The Mojari craft of making handmade Mojari is one with a traditional significance as it has been passed down from times long before ours. They are made using leather (from cow, camel buffalo etc. depending upon the region of production) and cotton threads, which are eco-friendly as well as strengthens the leather.
Mojaris have a great significance in India as the royalties wore them as well as the common people. Handmade Mojaris of Rajasthan and Punjab are well known. Though, the different regions have similar process and material but they have different designs, motifs and patterns to distinguish them from one another.
List of Mojari Craft
- Global Presence
- Geographical Region
- Practitioner Community
- Designs/ Motifs
Other then India Mojar is also found in Pakistan. Initially Mojari making was practiced in India as a whole including Pakistan before the separation into two different countries. Artisans are found near the border region across both the counties.
Mojaris across the border are similar; the difference starts from Multan in Pakistan and Punjab. Juttis in Multan are heavily embellished with floral motifs especially for men, which are proximate to Punjabi Juttis but these are not as heavily embellished as the multani Juttis.
Mojaris or Juttis or khussa are known with similar as well as different names across various states in India and Pakistan. Artisans practicing this craft are found majorly in Rajasthan and Punjab; other regions include Delhi, Maharashtra and Karnataka.
In Pakistan Mojari making artisans are found majorly in the border region, famously found in Multan. They practice this craft round the year but the number of artisans have decreased over the years due to industrial products.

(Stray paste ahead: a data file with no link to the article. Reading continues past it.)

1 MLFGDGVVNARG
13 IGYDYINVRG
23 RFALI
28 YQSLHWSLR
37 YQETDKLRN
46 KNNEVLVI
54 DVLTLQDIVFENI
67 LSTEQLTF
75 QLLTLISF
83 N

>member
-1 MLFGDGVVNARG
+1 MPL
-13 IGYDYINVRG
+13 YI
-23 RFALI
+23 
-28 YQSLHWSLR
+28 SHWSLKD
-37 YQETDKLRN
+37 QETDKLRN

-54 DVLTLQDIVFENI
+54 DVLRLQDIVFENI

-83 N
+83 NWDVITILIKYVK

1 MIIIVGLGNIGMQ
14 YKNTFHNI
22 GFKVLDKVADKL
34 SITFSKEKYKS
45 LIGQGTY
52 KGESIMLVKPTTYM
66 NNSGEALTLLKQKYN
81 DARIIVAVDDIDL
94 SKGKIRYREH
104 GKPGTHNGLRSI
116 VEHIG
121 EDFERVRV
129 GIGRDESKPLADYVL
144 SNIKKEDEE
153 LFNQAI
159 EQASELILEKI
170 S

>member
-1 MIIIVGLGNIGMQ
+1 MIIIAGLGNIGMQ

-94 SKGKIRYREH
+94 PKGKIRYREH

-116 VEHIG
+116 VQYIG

The Mochi community and the Regar community in Rajasthan and in Punjab practice this craft. In Punjab where artisans from Rajas than and from Kasur in Pakistan have settled their generations ago, since the age of kings and queens.
Men do the cutting, pasting and stitching of the upper to the sole of a Mojari and Women do the delicate work of embroidery on the Mojaris and Juttis. Artisans still practicing this craft are been working there entire lives but due to challenges faced by market and less pay they do not include their children in the traditional practice.
Raw materials required for making Mojari are
• Chamda (leather)
• Sutt thread (Raw cotton thread)
Tools used to produce a Mojari
• Lohe ki rampi/rampi & Mogri(and Variations of the two)
The cylindrical tool is mogri use to apply force.
• Farma (stencil and the wooden frame)
Step 1 –Procuring the leather
Step 2 –Cleaning the leather
Step 3 –Cutting out the upper
Step 4 –Punch surface designs
Step 5 –Finishing the upper
Step 6 –Cutting out the sole
Step 7 –Finishing the sole
Step 8 –Stitching the Panna and Tala
Step 9 –Finishing the Mojari
They have two structural designs. One they call Jutti, which are black in colour and is only worn by the villagers. They also sell them if the customer wants to buy.
The other they call Mojari, which have a design either punched on them or stitched. These are what they call Juttis, worn by the local villagers and is made of hard leather. They are hand stitched with later lase and a bit untidy.
These are Mojaris; they have a different structural design. They are point at the toe. They have a punched surface design or a pan punched and stitched on the Mojari front.
They consider pan as a symbol of good and is a reason they use it on their Mojaris. They claim that these are one of kind Mojaris and are only found in their region and nowhere else.
There are two more designs. Production of these Mojaris involves women as well. But they are not in production because demand for these types of Mojaris is very few.
Traditionally made products are Juttis and Mojaris. They sell Mojaris in the market as which are sold at the local retail store only. Juttis are worn only by the people in the village but are also available for sale only if a customer requires demands.
The major challenge they face is the market and industrialized products. Their products are not sold at the price that would benefit them and the money they make only is barely enough to run their day-to-day life.
Because of the reason that there is no money in practicing this craft skilled artisans are leaving this practice and join jobs that would pay them to run their lives. Dairy mahulla, Shivbadi is a village in Bikaner districts full of artisans that used to practice Mojari making.
Now due to the reason of not able to generate enough working capital, they do no encourage their Children to join the same practice and even the number of women helping has become to almost nil.